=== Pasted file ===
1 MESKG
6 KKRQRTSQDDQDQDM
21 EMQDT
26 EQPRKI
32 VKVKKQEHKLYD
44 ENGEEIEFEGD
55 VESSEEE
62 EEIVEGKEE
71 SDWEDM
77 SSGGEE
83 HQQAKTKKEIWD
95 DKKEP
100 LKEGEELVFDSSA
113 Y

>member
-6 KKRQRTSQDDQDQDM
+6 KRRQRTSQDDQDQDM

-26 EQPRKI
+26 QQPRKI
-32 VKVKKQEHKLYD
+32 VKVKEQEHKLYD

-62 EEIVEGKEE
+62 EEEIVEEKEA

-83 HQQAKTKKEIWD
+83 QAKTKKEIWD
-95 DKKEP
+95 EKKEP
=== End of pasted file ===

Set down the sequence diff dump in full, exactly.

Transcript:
1 MESKG
6 KKRQRTSQDDQDQDM
21 EMQDT
26 EQPRKI
32 VKVKKQEHKLYD
44 ENGEEIEFEGD
55 VESSEEE
62 EEIVEGKEE
71 SDWEDM
77 SSGGEE
83 HQQAKTKKEIWD
95 DKKEP
100 LKEGEELVFDSSA
113 Y

>member
-6 KKRQRTSQDDQDQDM
+6 KRRQRTSQDDQDQDM

-26 EQPRKI
+26 QQPRKI
-32 VKVKKQEHKLYD
+32 VKVKEQEHKLYD

-62 EEIVEGKEE
+62 EEEIVEEKEA

-83 HQQAKTKKEIWD
+83 QAKTKKEIWD
-95 DKKEP
+95 EKKEP